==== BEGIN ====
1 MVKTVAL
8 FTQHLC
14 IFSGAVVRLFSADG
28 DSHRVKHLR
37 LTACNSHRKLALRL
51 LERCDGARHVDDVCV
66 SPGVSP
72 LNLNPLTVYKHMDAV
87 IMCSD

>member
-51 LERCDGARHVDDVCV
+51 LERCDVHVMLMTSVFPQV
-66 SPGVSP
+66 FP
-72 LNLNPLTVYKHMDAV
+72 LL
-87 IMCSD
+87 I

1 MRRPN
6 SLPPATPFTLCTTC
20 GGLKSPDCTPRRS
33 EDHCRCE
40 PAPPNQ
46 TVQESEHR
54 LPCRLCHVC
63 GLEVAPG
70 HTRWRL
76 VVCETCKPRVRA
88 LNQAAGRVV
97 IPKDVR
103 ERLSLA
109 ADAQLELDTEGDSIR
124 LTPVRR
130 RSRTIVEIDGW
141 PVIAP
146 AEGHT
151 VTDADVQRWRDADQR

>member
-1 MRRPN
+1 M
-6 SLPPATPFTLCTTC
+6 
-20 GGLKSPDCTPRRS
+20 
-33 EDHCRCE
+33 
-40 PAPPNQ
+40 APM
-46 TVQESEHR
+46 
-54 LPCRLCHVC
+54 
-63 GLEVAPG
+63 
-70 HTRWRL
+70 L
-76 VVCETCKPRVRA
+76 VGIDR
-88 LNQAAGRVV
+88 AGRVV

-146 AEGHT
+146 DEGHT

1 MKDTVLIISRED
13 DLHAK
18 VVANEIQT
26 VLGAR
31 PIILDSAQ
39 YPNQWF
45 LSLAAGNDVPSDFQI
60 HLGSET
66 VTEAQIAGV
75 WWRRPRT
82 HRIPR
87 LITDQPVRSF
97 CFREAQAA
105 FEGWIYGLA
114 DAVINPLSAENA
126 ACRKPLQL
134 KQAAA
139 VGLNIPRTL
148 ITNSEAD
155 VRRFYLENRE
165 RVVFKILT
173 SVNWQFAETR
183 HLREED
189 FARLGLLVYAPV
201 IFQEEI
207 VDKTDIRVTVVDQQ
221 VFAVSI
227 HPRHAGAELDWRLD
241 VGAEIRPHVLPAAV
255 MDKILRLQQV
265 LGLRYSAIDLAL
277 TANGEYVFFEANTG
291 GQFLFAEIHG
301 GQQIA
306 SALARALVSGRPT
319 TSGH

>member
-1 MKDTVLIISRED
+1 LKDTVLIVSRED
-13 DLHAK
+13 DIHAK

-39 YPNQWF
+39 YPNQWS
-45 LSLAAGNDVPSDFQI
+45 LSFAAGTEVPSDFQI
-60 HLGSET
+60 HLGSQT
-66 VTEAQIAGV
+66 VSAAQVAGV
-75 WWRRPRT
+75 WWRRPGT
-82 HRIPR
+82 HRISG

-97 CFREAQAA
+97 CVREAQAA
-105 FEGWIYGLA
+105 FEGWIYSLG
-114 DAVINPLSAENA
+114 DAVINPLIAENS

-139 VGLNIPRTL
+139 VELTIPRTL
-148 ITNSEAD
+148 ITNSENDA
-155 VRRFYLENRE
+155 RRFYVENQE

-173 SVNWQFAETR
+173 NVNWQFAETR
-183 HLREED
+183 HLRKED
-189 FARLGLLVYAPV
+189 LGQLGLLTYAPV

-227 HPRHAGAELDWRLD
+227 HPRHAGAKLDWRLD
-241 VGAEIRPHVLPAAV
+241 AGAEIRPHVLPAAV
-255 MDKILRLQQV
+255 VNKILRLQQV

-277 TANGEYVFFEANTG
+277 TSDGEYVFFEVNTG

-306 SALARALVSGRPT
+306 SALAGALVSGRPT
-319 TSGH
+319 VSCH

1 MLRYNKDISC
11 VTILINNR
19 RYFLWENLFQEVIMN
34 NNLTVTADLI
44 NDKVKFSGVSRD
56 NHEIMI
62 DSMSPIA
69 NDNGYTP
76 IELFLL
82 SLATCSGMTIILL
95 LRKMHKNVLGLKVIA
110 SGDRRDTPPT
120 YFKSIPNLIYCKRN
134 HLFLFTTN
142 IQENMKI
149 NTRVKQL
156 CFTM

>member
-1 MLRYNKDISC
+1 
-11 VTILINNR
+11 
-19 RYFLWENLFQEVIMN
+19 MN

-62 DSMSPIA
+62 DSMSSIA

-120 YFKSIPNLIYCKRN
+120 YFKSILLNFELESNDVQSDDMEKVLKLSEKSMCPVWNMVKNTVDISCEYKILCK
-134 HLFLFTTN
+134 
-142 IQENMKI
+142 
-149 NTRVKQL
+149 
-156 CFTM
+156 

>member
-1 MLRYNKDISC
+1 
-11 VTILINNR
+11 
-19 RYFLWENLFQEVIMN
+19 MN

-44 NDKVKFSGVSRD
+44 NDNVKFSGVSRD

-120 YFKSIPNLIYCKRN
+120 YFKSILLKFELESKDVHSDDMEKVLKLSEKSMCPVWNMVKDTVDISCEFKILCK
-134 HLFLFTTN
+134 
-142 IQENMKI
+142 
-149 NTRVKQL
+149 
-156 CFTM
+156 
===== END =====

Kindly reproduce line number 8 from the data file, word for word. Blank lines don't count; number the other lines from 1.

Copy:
72 LNLNPLTVYKHMDAV